Nevertheless, philosophers and theologians in the strictly orthodox Aristotelian tradition rejected Stoic, Epicurean, and alchemical ideas as being excessively materialistic. In their view the soul was not in any way a subject for chemical or quasi-chemical speculation. The forms or essences of things were not themselves composed of any material stuff, even of the highly tenuous kinds conceived by the Stoics and alchemists. Accordingly, for Thomas Aquinas and the other philosophers of the high Middle Ages, the relation between matter and form was a problem in metaphysics or theology rather than one in natural philosophy.
New Theories: 1550–1750
Thus, the revival of the physical sciences during the Renaissance started from a position in which no single doctrine about the nature of matter was clearly established and generally accepted. All supporters of the new mechanical philosophy were attracted to an atomistic or corpuscular view of matter, but most of them took care to dissociate themselves from the original atomistic doctrines of Democritus and Epicurus, which were still suspected of having atheistical implications. Thus, Johannes Kepler explained the crystalline structure of snowflakes by reference to a geometrical theory of atoms modeled on that of Plato, Galileo Galilei embraced atomism as a physical embodiment for the points of geometry, and Descartes treated all matter as corpuscular in structure, at the same time denying the theoretical possibility of a void or vacuum. All of them regarded such mechanical interactions as collisions as the basic model for physical processes and sought to build up a theory of forces (dynamics) capable of explaining the established generalizations about the motions of physical objects.
However, attempts to work out an effective and comprehensive system of physical theory without going beyond the categories of atomism inherited from the Greeks encountered a number of difficulties. These sprang ultimately from the dual axiom that any agency capable of producing physical effects must be composed of a corresponding type of material object and that these objects could influence one another only by direct mechanical action, which required that the bodies be in contact. To deny the first half of this axiom implied accepting the notion of nonmaterial physical agencies; to deny the second implied accepting action at a distance. Both these notions were widely rejected as being incompatible with sound natural philosophy.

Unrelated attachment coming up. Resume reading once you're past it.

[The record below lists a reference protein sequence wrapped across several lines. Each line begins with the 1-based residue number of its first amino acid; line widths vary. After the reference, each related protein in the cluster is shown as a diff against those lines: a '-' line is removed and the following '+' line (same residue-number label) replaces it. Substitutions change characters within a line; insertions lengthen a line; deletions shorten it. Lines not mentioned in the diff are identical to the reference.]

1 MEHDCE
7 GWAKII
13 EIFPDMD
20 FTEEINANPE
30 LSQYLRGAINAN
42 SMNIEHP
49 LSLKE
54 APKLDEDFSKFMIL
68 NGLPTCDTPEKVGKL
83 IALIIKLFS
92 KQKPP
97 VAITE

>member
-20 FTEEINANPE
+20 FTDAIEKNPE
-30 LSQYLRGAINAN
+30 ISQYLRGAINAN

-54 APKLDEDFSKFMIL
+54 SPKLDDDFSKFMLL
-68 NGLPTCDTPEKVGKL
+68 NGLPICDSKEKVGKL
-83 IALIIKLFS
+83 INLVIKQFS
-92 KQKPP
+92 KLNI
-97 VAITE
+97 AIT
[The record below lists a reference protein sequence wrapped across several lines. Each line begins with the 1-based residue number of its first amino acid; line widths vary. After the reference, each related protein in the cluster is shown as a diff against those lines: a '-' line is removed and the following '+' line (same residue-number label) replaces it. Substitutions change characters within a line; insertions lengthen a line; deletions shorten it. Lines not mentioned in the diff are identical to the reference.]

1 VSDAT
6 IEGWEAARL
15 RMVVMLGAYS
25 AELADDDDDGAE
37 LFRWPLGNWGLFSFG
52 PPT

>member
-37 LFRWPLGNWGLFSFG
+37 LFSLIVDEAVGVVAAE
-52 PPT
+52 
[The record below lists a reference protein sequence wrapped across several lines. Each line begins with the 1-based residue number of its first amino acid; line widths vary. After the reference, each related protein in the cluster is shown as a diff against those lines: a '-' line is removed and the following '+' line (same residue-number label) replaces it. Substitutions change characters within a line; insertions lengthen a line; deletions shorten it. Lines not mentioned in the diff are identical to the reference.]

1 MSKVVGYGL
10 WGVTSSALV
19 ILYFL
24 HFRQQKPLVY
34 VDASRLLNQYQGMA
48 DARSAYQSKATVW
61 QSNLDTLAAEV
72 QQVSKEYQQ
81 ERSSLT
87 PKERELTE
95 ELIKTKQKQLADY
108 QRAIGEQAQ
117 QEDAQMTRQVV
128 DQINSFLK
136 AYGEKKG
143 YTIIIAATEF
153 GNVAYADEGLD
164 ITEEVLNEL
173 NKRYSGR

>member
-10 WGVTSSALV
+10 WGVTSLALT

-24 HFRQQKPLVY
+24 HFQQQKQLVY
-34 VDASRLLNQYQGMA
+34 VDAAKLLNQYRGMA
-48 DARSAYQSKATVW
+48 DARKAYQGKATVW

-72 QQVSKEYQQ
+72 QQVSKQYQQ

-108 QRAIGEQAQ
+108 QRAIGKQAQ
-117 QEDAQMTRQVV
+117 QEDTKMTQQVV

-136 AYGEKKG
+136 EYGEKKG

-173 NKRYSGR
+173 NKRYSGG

The immediate outcome of this dual axiom was to commit the advocates of the new mechanical corpuscular philosophy to a proliferation of new kinds of atom—for instance, magnetic, calorific, and frigorific corpuscles—introduced to account for the corresponding physical phenomena of magnetism, heat, cold, and so on. Although some philosophers, including Descartes, saw the possibility of cutting down the types of atoms—for example, by explaining heat as a consequence of the internal agitation of the material atoms composing hot bodies—even Descartes felt bound to accept that light, magnetism, and the like were carried by subtle fluids made up of corpuscles of insensible weight. Matter, he declared, came in three kinds, of which only "third matter" was subject to gravity and thus had any weight.
An indirect but even more profound outcome of the corpuscularian axiom was to support Descartes's fundamental division between mind and matter as absolutely distinct substances. The least plausible element in traditional atomism had been its psychology. Christian theology had added its own objections to any explanation of mental activity that regarded the mind as composed of atoms, no matter how light or mobile, for this, it was generally agreed, came perilously close to denying the immortality of the soul. The new physical science of the seventeenth and eighteenth centuries accordingly limited its aim. The realm of nature consisted of material bodies interacting mechanically by contact and impact and could be studied by science. The realm of spirit—including, at least, the intellectual activities of human beings—was a distinct and separate object of speculation to which the categories of physical science were not directly relevant. Much of the debate in subsequent epistemology can be traced to this point.